April 30, 2017

God’s Wondrous Works in Revival

John Van Gelderen

One generation shall praise Thy works to another, and shall declare Thy mighty acts. I will speak of the glorious honour of Thy majesty, and of Thy wondrous works” (Ps. 145:4, 5). Thankfully, former generations who experienced God’s mighty acts have spoken of those wondrous works that we might be reminded of the glorious honor of [God’s] majesty. Revival accounts glorify God and stir us to seek God’s face to do it again. Let’s focus on three pages of 20th-century revival history.

We’ll begin with the 1921 East Anglia revival in northeast England. Hugh Ferguson pastored the London Road Baptist Church in the fishing village of Lowestoft. The following is an excerpt of a thrilling move of God:

The outstanding feature in the life of the Baptist Church prior to the revival was the weekly prayer meeting. This was held in the schoolroom on Monday evenings with an attendance of up to ninety people seeking God for a great manifestation of His power, especially among the growing number of young people who were attending the services and Bible classes. The people prayed in this way for two years. One member, who had prayed most fervently, died just before the revival began. Prayer reached a crescendo early in 1921.

God then led Hugh Ferguson to invite Douglas Brown for a “mission” (meeting). Anticipation and crowds grew the first few nights. Regarding the third night, we read the following testimony:

We had the church packed in the evening. When our brother had delivered his message, he told the people he was going into the vestry and would be glad to see any who wanted help or desired to surrender themselves to Jesus Christ. I shall never forget that night as long as I live. Our brother passed through the deacons’ vestry — up a little stairway and into the pastor’s vestry — and he had not been there many minutes when first one came, and then another, and then another. I showed them the way into my little vestry, and then I came down the stairs into the chapel. The people were singing that grand hymn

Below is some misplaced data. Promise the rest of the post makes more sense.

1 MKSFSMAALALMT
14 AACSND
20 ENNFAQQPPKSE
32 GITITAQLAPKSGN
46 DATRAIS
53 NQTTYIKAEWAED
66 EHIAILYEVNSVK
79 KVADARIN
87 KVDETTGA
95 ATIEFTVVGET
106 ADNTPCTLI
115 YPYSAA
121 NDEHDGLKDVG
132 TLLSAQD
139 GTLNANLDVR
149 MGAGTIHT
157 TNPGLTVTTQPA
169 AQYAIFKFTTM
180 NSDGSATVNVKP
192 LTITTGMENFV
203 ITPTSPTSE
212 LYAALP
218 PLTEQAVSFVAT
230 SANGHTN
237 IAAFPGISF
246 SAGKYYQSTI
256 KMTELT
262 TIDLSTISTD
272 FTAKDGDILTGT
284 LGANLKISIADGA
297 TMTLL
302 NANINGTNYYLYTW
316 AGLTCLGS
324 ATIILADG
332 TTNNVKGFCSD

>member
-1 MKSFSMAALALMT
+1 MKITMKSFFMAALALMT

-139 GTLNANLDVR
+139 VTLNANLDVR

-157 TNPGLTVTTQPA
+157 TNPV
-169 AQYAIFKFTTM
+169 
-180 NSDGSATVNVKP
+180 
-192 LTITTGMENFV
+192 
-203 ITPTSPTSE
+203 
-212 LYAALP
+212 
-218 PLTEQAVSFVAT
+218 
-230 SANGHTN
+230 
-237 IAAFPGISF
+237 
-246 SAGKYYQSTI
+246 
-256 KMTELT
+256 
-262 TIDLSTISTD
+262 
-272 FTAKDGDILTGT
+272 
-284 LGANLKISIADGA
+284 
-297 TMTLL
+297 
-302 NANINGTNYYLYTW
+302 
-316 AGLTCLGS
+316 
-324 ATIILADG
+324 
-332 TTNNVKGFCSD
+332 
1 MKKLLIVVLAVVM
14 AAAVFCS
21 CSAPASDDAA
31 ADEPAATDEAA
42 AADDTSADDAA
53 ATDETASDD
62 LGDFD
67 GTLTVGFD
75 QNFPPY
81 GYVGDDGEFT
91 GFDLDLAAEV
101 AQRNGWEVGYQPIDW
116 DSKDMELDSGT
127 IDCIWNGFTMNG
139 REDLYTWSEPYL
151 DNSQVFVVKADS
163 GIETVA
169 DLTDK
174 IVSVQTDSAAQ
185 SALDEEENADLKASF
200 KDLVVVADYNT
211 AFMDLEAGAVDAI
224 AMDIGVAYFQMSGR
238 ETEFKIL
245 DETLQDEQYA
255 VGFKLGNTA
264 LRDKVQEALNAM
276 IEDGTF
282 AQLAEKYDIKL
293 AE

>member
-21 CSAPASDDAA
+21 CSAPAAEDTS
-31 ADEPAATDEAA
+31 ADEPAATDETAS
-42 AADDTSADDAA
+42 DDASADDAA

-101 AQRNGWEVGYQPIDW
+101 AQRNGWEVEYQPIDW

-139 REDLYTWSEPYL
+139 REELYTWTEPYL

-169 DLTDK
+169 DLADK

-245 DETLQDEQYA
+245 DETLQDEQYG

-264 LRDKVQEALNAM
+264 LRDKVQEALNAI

I hear Thy welcome voice,
That calls me, Lord, to Thee:
For cleansing in the precious blood
That flowed on Calvary.

As I entered the church again and stood looking at the people, brother Edwards paused for a moment and asked if there were any others coming into the inquiry-room. We had been praying for “showers” that night and He gave us a “cloud-burst.” They came from all parts of the building and filled the deacons’ vestry. It was just like waiting outside some theatre; there was one queue down this aisle and another down that. I went to Douglas Brown and said, “What are we to do? You cannot deal with these people one by one!” So we just opened the schoolroom and in they came — fifty or sixty people to start with. Some of the Christians had the good sense to come with the anxious and help them. I got them together in the schoolroom and began to speak to them in a company. I had been speaking for only a few minutes, the door opened and another batch came in, and all was confusion for a few minutes. Then I tried to speak to them again; and again the door opened and another batch came in. It was a wonderful sight. We got those who had definitely surrendered to Christ to keep on one side; and those who had difficulties we put into classrooms with a good Christian worker to help them and deal with them. Presently there was quietness, and that night between sixty and seventy of my dear young people, those we had been praying to God for — young men and women, from the ages of fifteen to twenty — some sixty or seventy of them that night “passed from death to life” (Stanley C. Griffin, A Forgotten Revival [England: Day One Publications, n.d.], pp. 14, 22).